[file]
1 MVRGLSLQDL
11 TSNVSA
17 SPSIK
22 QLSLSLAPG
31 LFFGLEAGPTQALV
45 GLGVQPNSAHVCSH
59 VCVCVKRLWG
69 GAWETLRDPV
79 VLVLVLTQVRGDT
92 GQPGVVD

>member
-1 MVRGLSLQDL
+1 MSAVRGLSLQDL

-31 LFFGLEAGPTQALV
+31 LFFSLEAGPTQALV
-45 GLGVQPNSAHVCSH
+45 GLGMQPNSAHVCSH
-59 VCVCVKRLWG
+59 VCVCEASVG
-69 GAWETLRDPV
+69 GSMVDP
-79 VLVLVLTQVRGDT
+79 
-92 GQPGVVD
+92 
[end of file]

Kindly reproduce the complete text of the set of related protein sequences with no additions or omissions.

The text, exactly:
1 MVRGLSLQDL
11 TSNVSA
17 SPSIK
22 QLSLSLAPG
31 LFFGLEAGPTQALV
45 GLGVQPNSAHVCSH
59 VCVCVKRLWG
69 GAWETLRDPV
79 VLVLVLTQVRGDT
92 GQPGVVD

>member
-1 MVRGLSLQDL
+1 MSAVRGLSLQDL

-31 LFFGLEAGPTQALV
+31 LFFSLEAGPTQALV
-45 GLGVQPNSAHVCSH
+45 GLGMQPNSAHVCSH
-59 VCVCVKRLWG
+59 VCVCEASVG
-69 GAWETLRDPV
+69 GSMVDP
-79 VLVLVLTQVRGDT
+79 
-92 GQPGVVD
+92 